NATNews Blog > August 2015 > ​Credit Unions Taking Bigger Market Share of Mortgage Originations

    ​Credit Unions Taking Bigger Market Share of Mortgage Originations

    8/26/2015 9:46:48 AM
    The appetite for credit unions to provide mortgage loans appears to be greater than other financial institutions, according to new TransUnion research. Credit unions’ share of all mortgage originations has increased from 7 percent in Q1 2013 to 11 percent in Q1 2015.
    The research was corroborated by a new survey of 90 credit union executives, with nearly six in 10 respondents stating the number of mortgage originations provided to their members has grown over the past two years. The survey and data were released at TransUnion’s annual credit union seminar in Las Vegas, which includes participants from several leading credit unions located throughout the country.
    “Mortgage originations had declined substantially across the board in the last few years; however, the decline had been less dramatic for credit unions,” says Nidhi Verma, director of research and consulting in TransUnion’s financial services business unit. “In the last year alone, it appears significantly more credit union executives are seeing growth in this area. Credit unions are becoming bigger players in the mortgage loan market, something that may serve them well in the future as the housing market continues to recover.”
    While TransUnion data show that credit union mortgage originations decreased 24 percent between 2012 and 2014, originations have actually increased 35 percent in the past year (Q1 2014 to Q1 2015). The rest of the market experienced a 48 percent drop between 2012 and 2014 and only experienced 15 percent growth in the past year (Q1 2014 to Q1 2015).
    TransUnion also found that credit unions experienced 25 percent growth in non-prime mortgage originations in Q1 2015 while the rest of the industry grew at 4 percent.
    “As the U.S. economy continues to recover, non-prime mortgage originations are growing for both credit unions and the rest of the industry,” says Verma. “Historically, credit unions have seen lower delinquency rates than the rest of the industry, and their focus on membership expansion makes them well-positioned to take advantage of this growth.”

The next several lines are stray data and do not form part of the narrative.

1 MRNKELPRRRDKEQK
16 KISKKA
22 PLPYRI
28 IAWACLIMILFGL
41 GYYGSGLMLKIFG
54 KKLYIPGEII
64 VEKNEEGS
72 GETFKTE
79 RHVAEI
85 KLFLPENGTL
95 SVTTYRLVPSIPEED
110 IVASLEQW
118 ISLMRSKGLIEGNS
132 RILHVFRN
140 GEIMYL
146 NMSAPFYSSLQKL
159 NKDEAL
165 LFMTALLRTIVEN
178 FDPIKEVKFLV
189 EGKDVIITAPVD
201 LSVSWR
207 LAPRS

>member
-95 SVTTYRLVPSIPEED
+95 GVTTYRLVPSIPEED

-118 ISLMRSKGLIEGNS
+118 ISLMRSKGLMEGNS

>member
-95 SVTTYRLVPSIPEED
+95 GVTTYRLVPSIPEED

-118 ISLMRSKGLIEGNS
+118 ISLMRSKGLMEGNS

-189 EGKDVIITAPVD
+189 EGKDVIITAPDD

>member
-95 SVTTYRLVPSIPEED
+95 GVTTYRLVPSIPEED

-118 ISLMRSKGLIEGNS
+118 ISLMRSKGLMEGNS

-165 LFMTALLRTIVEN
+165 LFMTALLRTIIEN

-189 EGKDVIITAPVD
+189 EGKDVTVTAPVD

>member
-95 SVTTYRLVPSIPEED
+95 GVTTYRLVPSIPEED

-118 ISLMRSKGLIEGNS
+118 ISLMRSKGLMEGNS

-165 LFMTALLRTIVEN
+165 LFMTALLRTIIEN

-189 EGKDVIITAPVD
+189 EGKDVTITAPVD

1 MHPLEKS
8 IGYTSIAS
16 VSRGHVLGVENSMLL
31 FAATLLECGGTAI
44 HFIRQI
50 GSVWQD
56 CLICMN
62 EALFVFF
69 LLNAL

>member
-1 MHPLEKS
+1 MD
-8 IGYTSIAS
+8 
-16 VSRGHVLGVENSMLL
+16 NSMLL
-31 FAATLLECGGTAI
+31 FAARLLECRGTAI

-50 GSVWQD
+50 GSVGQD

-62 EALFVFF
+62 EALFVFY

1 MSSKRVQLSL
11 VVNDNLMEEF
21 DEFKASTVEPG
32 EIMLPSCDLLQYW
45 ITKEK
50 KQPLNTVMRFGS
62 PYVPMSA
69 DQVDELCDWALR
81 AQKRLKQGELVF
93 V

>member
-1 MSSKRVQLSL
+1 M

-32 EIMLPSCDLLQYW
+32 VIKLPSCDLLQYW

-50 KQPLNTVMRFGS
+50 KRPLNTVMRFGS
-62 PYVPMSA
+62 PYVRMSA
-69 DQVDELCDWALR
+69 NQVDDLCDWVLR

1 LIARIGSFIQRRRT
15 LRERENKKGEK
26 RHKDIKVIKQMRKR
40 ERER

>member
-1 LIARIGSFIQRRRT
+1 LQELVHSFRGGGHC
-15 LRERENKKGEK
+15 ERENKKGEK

From Q1 2014 to Q1 2015, TransUnion reported a 7.4 percent increase in new auto loans issued by credit unions, while the rest of the industry saw a 2.1 percent increase in the same timeframe. Subprime constituted 12.5 percent of all new loan originations in Q1 2015 for credit unions. This was similar to the 13.1 percent subprime share of originations in Q1 2014.
    “Credit unions continue to be relatively conservative compared to the rest of the industry with approximately half the size of the subprime auto lending market,” says Verma. “Credit union delinquency rates are half the rate of the rest of the industry, which is a reflection of how credit unions manage risk distribution in this market.”
    TransUnion also found that the duration of auto loans is lengthening. In Q1 2010, 32 percent of credit union auto loans were originated with duration of more than 60 months. By Q1 2015, that percentage had risen to 47 percent. Approximately 39 percent of survey respondents said that more than half of their auto loan originations are 60 months or longer in length.
    “These data points clearly show that greater loan lengths are one of the drivers of growth in the auto market,” adds Verma. “In the current low interest rate environment, longer loan durations allow consumers to buy new or used cars with lower monthly payments that fit within their budget. The increase in loan durations shows lenders are meeting those consumer needs.”
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    Reprinted with permission from RISMedia. ©2015. All rights reserved.